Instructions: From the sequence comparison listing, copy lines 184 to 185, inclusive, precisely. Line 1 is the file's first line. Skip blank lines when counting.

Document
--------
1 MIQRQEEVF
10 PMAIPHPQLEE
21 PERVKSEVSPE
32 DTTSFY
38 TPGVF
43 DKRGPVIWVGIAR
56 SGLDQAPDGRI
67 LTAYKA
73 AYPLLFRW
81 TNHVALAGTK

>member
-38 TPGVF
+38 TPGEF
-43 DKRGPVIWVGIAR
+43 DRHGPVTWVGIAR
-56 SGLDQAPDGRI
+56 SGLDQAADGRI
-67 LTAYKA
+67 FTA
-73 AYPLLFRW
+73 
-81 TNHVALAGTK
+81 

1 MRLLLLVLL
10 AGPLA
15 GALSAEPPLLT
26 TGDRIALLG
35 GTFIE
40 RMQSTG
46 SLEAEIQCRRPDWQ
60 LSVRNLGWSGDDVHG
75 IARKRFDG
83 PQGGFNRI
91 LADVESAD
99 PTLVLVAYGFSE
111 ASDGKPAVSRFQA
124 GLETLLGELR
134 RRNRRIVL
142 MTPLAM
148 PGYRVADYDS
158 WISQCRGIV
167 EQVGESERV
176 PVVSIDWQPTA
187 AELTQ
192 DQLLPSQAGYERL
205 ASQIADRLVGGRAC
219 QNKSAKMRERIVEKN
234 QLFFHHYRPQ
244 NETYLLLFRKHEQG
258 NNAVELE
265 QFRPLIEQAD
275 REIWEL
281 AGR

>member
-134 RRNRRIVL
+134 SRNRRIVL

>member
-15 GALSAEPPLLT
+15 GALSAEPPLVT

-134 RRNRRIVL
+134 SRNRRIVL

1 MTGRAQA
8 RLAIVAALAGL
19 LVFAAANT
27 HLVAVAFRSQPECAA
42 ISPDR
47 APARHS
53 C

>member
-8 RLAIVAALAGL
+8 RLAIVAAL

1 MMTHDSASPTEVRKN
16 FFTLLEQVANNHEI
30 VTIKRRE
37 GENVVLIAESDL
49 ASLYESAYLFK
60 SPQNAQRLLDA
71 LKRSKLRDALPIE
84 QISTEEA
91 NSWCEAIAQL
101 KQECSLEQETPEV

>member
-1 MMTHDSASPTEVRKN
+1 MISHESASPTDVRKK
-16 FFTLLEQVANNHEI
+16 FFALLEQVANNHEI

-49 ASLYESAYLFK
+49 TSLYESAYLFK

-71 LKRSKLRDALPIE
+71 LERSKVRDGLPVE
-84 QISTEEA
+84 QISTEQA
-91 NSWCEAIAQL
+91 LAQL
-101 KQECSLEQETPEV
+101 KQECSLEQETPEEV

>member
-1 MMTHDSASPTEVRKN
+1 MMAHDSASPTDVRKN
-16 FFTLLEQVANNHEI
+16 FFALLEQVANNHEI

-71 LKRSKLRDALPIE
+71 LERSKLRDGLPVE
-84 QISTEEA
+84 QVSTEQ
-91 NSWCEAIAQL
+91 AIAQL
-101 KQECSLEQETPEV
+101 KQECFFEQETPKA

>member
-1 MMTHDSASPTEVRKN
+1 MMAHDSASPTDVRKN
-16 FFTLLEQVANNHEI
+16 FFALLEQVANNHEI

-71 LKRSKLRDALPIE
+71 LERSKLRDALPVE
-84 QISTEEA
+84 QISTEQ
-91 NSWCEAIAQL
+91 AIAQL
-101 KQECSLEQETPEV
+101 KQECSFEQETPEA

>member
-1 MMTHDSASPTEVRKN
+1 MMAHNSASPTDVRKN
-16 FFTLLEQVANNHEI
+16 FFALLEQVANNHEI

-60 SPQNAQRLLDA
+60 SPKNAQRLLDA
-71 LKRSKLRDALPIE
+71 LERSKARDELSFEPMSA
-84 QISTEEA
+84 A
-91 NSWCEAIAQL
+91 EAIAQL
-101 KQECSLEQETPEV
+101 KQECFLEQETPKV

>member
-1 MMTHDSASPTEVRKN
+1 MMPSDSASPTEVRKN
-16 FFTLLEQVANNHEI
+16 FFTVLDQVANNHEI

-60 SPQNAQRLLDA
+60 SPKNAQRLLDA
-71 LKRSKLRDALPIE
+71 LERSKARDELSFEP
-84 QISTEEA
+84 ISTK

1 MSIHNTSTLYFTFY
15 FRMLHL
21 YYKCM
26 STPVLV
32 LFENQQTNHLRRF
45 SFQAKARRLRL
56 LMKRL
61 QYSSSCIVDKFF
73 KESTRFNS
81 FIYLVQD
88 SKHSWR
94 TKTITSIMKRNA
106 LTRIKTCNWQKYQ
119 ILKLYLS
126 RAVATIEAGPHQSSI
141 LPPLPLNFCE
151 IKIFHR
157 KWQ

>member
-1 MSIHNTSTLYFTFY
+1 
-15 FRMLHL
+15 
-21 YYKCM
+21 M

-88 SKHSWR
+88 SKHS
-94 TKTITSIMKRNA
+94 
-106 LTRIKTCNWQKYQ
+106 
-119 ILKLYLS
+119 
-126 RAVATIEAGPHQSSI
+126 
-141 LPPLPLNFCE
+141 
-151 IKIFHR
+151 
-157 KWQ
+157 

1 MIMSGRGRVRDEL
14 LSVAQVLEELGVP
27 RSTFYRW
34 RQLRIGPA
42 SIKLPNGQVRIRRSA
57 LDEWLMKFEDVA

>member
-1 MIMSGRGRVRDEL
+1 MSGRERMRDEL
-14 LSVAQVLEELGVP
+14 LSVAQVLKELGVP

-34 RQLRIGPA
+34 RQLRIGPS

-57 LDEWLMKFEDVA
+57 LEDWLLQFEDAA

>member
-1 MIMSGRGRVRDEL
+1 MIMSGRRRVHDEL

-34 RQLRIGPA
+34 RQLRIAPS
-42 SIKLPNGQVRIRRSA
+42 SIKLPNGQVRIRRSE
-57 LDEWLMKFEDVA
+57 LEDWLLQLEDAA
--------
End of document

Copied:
-141 LPPLPLNFCE
+141 